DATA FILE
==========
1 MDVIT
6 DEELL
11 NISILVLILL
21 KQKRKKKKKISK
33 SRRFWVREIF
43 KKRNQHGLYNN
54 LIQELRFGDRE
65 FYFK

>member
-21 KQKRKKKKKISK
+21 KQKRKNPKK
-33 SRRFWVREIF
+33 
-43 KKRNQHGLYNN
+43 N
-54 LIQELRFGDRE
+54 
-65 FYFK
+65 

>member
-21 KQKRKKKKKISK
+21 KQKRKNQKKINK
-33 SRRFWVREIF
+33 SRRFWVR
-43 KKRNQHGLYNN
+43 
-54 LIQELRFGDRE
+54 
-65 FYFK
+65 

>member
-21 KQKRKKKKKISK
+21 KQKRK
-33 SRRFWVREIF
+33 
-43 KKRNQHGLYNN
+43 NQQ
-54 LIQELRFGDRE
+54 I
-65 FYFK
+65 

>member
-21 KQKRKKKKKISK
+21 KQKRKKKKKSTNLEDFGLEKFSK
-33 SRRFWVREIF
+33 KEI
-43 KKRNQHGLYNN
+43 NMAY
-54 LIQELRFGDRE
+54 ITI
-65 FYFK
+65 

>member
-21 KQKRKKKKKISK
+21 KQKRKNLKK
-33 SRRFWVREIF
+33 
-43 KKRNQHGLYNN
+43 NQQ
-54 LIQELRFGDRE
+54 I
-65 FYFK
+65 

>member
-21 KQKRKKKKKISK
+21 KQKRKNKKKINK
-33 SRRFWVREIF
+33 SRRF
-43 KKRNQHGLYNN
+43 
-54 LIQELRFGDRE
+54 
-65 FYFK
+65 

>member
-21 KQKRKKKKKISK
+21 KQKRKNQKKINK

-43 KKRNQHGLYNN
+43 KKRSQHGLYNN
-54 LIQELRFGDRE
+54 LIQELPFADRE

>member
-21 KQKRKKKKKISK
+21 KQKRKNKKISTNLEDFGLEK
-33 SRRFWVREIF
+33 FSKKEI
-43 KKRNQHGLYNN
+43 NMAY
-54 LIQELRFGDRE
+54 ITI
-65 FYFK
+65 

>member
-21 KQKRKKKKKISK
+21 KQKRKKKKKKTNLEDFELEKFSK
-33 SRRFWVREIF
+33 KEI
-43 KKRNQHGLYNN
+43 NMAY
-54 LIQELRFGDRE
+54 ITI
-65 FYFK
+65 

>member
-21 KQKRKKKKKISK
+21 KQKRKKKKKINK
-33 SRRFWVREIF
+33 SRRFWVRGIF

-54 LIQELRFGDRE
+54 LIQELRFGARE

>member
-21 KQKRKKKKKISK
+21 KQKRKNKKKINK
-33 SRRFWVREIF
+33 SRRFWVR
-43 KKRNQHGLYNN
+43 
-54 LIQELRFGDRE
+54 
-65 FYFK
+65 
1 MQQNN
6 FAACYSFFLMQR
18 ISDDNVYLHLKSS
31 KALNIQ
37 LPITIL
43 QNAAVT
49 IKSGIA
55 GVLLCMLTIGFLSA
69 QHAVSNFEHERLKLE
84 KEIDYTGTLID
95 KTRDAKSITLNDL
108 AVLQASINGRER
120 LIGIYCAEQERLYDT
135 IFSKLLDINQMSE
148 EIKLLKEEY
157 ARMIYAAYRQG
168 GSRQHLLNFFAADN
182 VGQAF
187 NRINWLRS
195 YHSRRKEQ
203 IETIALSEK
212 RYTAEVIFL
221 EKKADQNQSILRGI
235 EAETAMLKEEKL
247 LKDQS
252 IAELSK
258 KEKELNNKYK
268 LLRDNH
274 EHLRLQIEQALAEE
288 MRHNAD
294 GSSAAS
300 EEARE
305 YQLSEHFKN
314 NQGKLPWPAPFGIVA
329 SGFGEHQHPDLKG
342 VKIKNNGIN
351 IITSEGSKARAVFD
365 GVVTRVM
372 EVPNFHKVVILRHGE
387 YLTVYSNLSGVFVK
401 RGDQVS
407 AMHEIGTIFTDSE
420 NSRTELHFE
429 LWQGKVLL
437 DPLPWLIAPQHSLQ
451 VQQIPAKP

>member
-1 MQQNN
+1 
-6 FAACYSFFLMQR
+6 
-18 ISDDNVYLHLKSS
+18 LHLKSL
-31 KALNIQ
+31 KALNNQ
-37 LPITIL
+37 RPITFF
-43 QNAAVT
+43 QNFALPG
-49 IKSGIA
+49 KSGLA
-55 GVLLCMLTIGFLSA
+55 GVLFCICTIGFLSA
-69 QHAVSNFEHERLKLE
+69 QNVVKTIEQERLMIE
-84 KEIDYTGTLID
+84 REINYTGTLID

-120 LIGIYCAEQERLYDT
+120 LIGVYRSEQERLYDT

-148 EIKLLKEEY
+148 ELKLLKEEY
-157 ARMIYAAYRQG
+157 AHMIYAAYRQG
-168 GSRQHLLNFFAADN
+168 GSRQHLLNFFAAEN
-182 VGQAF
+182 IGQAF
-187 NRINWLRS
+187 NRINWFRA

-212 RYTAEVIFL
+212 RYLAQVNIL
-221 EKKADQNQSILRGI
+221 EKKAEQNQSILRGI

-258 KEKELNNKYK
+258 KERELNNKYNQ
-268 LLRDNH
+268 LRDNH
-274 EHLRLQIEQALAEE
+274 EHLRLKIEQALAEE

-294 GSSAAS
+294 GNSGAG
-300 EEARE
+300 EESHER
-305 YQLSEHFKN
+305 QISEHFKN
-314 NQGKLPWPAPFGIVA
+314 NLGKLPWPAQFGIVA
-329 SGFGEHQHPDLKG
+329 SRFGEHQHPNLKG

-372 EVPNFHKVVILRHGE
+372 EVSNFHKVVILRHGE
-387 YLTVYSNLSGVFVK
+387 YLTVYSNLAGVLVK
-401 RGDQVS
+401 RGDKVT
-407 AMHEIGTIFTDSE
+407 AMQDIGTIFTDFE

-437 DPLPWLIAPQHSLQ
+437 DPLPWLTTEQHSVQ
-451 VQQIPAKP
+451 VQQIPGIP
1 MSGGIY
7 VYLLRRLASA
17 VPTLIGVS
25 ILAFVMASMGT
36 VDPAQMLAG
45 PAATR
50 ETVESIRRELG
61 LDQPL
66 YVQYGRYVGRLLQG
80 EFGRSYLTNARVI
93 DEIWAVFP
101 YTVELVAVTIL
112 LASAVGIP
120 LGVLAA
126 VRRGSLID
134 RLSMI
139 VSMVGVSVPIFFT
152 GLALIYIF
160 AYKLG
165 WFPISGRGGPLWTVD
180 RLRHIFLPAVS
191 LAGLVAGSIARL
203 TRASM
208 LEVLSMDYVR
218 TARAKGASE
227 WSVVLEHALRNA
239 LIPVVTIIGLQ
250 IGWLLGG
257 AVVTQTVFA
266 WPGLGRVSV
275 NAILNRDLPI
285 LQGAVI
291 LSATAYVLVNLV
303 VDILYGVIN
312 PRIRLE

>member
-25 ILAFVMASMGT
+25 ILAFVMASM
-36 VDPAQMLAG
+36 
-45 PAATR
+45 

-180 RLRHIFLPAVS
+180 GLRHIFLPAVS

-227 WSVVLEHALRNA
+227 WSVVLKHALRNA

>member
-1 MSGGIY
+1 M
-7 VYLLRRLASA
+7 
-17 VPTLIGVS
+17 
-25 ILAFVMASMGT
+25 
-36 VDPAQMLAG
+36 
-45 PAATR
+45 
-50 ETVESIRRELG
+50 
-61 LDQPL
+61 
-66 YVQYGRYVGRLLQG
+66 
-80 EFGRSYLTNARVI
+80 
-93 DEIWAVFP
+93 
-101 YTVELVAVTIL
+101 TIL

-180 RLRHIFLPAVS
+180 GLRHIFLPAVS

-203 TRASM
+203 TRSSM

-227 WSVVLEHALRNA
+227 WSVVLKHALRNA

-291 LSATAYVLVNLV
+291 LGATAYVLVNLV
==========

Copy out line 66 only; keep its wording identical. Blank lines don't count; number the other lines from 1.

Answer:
+21 KQKRKNKKKINK